International Women's Day: Embracing equity for a more inclusive future

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In a world defined by innovation, this year’s International Women’s Day theme #EmbraceEquity is a timely reminder on celebrating and supporting difference. It’s widely recognised that diverse and inclusive teams can boost creativity and decision-making, which is especially important in the technology sector.

At ESET, we believe in building a culture where all employees are empowered to be their authentic selves. We have launched initiatives such as scholarships for female students keen to pursue a career in STEM cybersecurity, mentorship, and leadership development programmes aimed at helping to level the playing field for women.

In this interview, we speak to two female leaders, Katherina Park, ESET HR Manager for APAC, and Pamela Ong, ESET Sales Director for APAC on the importance of diversity, equity and inclusion (DEI), and their thoughts on embracing equity.

1.     What inspired you to join the cybersecurity industry?

Katherina: After working for close to three years at a professional services company, I decided to join a large US-based tech company after being impressed by their employee value proposition (EVP). Besides, it was a regional role and the company was expanding rapidly. Everything was in place to attract top talents, hence it was a great place for an aspiring recruiter like me to learn the ropes.

Pamela: My career so far is not carefully scripted, it is a product of the opportunities that presented themselves. I started my career as a business analyst in a biomedical company before I joined an MNC tech company. It was a logical progression as the tech industry is the future and it is something that we all need. In my previous role, my focus was hardware and now it is all about protecting hardware with software from ESET. This sounds like one of our advertisement taglines that says ‘when technology enables progress, ESET is here to protect it’. 

2.     What are your thoughts on this year’s IWD theme, #EmbraceEquity?

Katherina: Early in my career, I was worried that motherhood would impact my career. I later realised I was holding a preconceived notion that being a woman and a parent would be given less opportunities. #EmbraceEquity reminds us to take a closer look at systemic barriers that may be in place - for instance, the misconception that working parents are less dedicated to their career – that deter us from building a truly inclusive workplace. Different people thrive in different environments, and for working mothers, if this means allowing for a more flexible schedule, it can go a long way in supporting them to pursue their career aspirations whilst balancing caregiving responsibilities.

Pamela: It is not a secret that the tech sector is dominated by men and this might have caused a perception that it would be harder for women to succeed. There have also been studies suggesting that women are less likely to apply for jobs unless they are confident that they meet most of the listed qualifications. Although we’ve seen improvements in female representation across the industry, the lack of positive role models may deter women from entering the field. Building a more equitable environment would have to start with tackling possible misconceptions and stereotypes that both men and women have. I also believe in the value of mentorship to help female team members develop their confidence and leadership skills.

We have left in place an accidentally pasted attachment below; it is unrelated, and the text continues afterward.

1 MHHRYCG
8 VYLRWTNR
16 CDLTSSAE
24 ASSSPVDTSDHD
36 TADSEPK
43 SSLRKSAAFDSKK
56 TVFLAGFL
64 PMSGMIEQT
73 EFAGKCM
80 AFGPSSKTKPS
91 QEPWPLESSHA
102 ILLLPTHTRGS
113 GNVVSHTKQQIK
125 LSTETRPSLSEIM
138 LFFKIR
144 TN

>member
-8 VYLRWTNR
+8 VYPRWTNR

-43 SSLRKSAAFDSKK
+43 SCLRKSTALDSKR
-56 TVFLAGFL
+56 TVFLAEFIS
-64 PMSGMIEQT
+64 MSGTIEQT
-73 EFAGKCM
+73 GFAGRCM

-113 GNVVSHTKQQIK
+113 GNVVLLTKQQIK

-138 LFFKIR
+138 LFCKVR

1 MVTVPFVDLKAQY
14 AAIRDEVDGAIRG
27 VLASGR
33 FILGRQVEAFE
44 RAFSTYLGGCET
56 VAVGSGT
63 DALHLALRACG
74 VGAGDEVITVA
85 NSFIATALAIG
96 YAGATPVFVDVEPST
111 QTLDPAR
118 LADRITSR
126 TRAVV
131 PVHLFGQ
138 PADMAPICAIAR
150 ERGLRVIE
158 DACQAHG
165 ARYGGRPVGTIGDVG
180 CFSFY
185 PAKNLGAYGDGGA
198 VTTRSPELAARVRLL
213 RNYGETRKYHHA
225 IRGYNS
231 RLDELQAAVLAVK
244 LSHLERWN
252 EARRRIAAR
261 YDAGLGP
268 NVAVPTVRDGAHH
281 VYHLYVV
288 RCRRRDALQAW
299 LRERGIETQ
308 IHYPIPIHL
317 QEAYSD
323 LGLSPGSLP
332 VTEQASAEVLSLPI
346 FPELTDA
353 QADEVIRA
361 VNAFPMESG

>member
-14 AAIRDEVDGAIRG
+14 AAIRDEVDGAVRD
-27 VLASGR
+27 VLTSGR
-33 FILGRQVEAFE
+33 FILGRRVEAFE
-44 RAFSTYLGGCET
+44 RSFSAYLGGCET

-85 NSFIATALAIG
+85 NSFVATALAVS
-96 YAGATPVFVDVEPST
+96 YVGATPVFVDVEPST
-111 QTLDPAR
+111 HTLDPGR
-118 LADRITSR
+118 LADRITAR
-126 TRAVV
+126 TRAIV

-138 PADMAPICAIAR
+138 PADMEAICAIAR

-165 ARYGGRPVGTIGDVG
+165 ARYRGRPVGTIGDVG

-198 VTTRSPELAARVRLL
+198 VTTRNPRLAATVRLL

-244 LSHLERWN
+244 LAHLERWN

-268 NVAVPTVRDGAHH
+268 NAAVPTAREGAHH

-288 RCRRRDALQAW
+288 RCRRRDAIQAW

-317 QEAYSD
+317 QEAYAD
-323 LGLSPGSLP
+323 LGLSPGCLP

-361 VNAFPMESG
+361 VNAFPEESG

3.     Can you share the one thing you’re doing right now at work or at home to promote diversity, equity and inclusion (DEI)?

Katherina: There is a conducive working culture at ESET where our utmost priority is to empower everyone to be confident individuals that have the right resources to lead, manage or be good at what they are doing. Pamela is always sought after to provide industry-specific advice because of her expertise, not gender.

There was an instance where my daughter’s teacher mentioned that female students tend to score lower in math, based on the data that they have. While my first reaction was of concern, I’m aware that such data may actually be rooted in persistent gender stereotypes around math aptitude. I’m keeping myself in check so I don’t pass on these unconscious biases to my daughter!

Pamela: I am going to talk about home because at ESET, I am quite lucky that there is no discrimination based on gender, religion or race. These are never in the conversation when it comes to hiring or promotion. They are always based on merit. At home, my husband and I believe that there is no such thing as a woman or man of the house. One simple example is that we split the house chores between us. We want to set up the right example for our younger relatives and eventually our children.

Katherina Park, ESET HR Manager for APAC

Pamela Ong, ESET Sales Director for APAC